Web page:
“Redeem the time for the days are evil” Ephesians 5:16
Time is an enigma. It goes too quickly for those who are enjoying it, but too slowly for those who are suffering. It is good when you make the most of it but evil when you waste it. And mysteriously some people consistently have a way of wringing more out of a 24 hour day than others. How can that be?
Worst of all, no matter what you do, time relentlessly marches on. It is said that life is like a roll of toilet paper. The closer your get to the end, the faster it goes. Anyone with graying hair can confirm that fact.
Thus throughout most of my life I have been a student of time management. I am always looking for ways to redeem my time. One of my inspirations has been John Wesley, the great preacher and founder of Methodism in the 1700s. Like so many accomplished men and women in history, he was also a time management expert. As an inveterate preacher of the gospel it is documented that he traveled 250,000 miles on horseback during his lifetime. We also know that he made the most of that travel time by reading voluminously and writing sermons and books all while in the saddle. But if that were not enough, he also made it a habit of reading while he walked.
I just learned this week that my friend and fellow pastor at Bridgewood Community Church, Mark Spencer also reads while he walks. In fact he reported that he can read more efficiently and retain more while walking than sitting. And I thought I was a time management freak. I am going to have to try that.
It is illustrative that everybody has their own unique time management tricks that enable them to be more effective and accomplish more. That is why it is always interesting to hear how accomplished people make the most of a typical day. Invariably you will always pick up some great tips for redeeming time in your day as well. What are some secrets you have discovered?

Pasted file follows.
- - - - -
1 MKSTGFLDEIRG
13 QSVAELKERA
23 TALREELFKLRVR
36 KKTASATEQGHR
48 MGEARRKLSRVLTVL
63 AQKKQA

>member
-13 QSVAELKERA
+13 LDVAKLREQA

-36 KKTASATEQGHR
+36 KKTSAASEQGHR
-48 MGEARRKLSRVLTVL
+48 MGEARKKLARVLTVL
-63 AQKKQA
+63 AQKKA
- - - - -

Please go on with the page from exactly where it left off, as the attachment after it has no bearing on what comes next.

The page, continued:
Like Wesley, several of the best returns that I get are also in multitasking when I am on the go. In the car I typically limit myself to doing one of three things. When I am with others, I try to maximize the time in visiting and deepening relationships with my traveling companions. That is a discipline for me and I have not always been the best at that. As an introvert my temptation has been to turn inward and make it “me” time; by listening to something, and if not driving, by reading or sleeping. But I have realized, for both my family and friends, the best use of the time in our frenetic world is to relate and not to retreat. I am working on that one.
When I am alone in the car I redeem the time by either turning the vehicle into a prayer closet or a classroom. As a prayer closet I use it for quiet meditation, listening to God and praying. As a classroom I make it a habit of listening to teaching CD’s, both of the religious and secular variety. Right now I am working my way through a college course on writing entitled “Exploring the Writer’s Craft.” Can you tell the difference? If not, my excuse is that I am not finished with the series.
Workouts are also great opportunities for redemptive multitasking. When I am running outside, which I try to do three times a week now that the snow is gone, I carry a small digital audio recorder to capture ideas that come to me. I get some of my most creative thinking done while out on a run and have literally dictated entire blogs and sermons while plodding along.
When I am in the gym, lifting weights or on a treadmill, I listen on my iPod to sermons and interviews from some of my favorite Christian leaders. I don’t particularly like lifting or treadmill running, but I find that I will sometimes extend my workout just to catch the end of an interesting podcast. That is time management at it’s best!
What ways have you discovered to redeem your time? Please share your secrets so we all can benefit.
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